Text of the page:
.Friday Must Reads: Oakland Homicides Plummet; BART Line Shut Down Indefinitely; SeaWorld Ending Orca Shows

Stories you shouldn’t miss:

1. The number of homicides In Oakland has plummeted so far this year, and the city is on track to record the fewest killings in three decades, the Chron$ reports. Currently, the city has had just seven homicides in 2016, compared to eighteen in each of the last two years at this time. Oakland police attribute the homicide drop to an increased emphasis on criminal investigations and to better cooperation with witnesses and city residents in solving crime.

2. BART officials said the line between the Pittsburg-Bay Point and North Concord stations will be shut down indefinitely because of electrical surges, and the train system will suffer delays and service problems for months, the Chron reports. BART keeps getting hit by power surges that knock out trains, and officials don’t know what’s causing the problem. Fifty trains went out of service this week because of the power surges.

3. SeaWorld announced that it’s ending its orca breeding program and will phase out its killer whale entertainment shows at its amusement parks in California, Florida, and Texas, the LA Times$ reports. SeaWorld has never fully recovered from the hard-hitting documentary, Blackfish, which detailed The company’s mistreatment of orcas.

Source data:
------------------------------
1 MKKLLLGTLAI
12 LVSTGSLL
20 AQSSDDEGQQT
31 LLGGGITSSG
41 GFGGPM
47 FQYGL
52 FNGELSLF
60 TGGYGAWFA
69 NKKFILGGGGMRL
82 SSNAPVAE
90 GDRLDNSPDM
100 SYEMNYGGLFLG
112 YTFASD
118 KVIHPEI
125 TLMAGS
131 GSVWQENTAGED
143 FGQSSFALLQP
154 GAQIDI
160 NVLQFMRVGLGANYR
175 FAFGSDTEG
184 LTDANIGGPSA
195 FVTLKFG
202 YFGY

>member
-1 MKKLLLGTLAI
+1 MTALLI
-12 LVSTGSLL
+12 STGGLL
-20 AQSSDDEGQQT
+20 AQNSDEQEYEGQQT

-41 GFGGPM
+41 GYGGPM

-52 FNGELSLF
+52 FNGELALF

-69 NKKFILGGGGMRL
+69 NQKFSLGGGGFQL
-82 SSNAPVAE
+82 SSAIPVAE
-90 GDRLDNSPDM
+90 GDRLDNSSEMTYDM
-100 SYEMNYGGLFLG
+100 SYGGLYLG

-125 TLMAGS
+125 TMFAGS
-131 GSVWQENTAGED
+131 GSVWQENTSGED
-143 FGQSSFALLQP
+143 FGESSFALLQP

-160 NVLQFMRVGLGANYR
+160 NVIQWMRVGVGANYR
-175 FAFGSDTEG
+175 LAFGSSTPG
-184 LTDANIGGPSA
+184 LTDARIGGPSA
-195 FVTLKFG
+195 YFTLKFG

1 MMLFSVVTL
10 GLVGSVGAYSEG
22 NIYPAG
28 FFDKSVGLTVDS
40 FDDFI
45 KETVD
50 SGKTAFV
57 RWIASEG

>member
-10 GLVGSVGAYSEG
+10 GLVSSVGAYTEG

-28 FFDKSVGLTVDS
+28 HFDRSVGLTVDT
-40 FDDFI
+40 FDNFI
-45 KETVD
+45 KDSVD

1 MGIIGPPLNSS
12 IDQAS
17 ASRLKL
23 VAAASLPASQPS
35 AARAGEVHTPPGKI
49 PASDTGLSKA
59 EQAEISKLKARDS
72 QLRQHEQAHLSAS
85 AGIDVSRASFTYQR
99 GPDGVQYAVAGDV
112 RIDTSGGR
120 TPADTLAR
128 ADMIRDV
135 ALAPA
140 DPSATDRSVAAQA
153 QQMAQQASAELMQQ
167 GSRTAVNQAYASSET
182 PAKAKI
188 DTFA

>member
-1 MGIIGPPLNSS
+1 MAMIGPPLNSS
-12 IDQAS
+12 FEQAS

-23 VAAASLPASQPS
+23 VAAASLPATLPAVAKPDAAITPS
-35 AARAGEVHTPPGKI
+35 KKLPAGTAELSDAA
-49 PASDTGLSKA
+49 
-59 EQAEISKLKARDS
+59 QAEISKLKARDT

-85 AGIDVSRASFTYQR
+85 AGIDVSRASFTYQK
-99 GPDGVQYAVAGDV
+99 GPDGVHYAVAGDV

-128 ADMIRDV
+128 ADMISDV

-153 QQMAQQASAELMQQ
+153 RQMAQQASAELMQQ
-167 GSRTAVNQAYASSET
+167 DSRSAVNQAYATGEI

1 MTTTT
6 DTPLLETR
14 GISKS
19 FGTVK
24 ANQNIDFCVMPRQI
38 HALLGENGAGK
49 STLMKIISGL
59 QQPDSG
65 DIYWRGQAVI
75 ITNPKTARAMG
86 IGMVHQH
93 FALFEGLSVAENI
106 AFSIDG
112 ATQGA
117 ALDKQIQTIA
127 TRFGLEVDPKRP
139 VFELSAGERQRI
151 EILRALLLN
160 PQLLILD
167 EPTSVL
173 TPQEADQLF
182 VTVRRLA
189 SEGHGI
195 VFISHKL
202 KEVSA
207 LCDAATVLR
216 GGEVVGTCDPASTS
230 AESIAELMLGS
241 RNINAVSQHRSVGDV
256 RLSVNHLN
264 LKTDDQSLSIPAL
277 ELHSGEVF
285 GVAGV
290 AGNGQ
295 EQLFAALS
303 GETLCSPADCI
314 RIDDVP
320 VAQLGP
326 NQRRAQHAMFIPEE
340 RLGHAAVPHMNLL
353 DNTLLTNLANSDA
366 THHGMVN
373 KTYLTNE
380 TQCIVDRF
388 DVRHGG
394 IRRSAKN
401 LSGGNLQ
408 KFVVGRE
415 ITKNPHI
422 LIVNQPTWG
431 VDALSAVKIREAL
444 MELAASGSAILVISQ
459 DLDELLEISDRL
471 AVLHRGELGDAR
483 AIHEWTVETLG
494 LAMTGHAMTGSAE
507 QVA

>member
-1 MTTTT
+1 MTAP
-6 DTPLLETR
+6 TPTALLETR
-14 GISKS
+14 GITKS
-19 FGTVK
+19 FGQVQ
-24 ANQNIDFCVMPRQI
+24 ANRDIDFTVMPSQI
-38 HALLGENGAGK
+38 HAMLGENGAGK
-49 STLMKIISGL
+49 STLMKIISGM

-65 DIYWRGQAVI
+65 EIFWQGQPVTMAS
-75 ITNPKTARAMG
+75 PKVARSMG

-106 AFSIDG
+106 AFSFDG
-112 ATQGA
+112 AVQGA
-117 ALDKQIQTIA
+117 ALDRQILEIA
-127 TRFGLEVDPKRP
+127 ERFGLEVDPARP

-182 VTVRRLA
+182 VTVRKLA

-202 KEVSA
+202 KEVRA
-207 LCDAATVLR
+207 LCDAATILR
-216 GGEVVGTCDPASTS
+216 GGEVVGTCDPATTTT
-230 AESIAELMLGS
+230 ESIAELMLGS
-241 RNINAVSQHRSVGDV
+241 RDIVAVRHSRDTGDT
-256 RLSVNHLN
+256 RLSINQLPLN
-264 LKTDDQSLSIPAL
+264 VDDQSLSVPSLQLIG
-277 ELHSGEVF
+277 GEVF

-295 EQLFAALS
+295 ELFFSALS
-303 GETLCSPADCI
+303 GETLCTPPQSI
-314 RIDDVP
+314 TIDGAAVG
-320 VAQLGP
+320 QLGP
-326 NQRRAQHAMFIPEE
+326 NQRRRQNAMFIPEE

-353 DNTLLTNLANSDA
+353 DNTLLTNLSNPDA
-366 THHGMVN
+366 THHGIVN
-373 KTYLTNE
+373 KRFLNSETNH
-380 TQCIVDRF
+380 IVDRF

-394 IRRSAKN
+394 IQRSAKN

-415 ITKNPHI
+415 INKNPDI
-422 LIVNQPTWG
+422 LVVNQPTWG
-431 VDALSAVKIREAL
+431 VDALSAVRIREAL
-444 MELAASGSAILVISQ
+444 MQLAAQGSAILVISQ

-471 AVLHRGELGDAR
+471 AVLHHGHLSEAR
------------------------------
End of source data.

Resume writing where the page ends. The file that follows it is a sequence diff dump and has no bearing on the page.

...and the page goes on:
[jump] 4. The Berkeley City Council greenlighted a bike lane project on Fulton Street in downtown on a stretch of road where a cyclist was seriously injured recently, StreetsBlogSF reports (h/t Berkeleyside). The council’s unanimous decision represented a big victory for bike advocates who have been pushing for more bike lanes in the city.

5. The state Fair Political Practices Commission voted to tighten lobbying rules, closing a loophole that effectively had allowed ex-legislators to avoid registering as lobbyists and instead call themselves “experts,” the SacBee$ reports.

6. The US Justice Department sued to block the parent company of the Los Angeles Times from buying the bankrupt Orange County Register and Riverside Press Enterprise, alleging that the purchase violates anti-trust rules, the LA Times$ reports. The DOJ contends that the deal would give Tribune Publishing, which owns the LA Times, an unfair monopoly on daily papers in Southern California.

7. Los Angeles Mayor Eric Garcetti is urging California regulators to mandate that Uber and Lyft drivers undergo fingerprint background checks like taxicab drives are required to do, the LA Times$ reports. “Last year, the top prosecutors for Los Angeles and San Francisco identified 25 Uber drivers with convictions for murder, assault, driving under the influence and other offenses.”

8. And state water managers announced that the heavy March rains will allow them to increase water shipments this year, the Chron reports.


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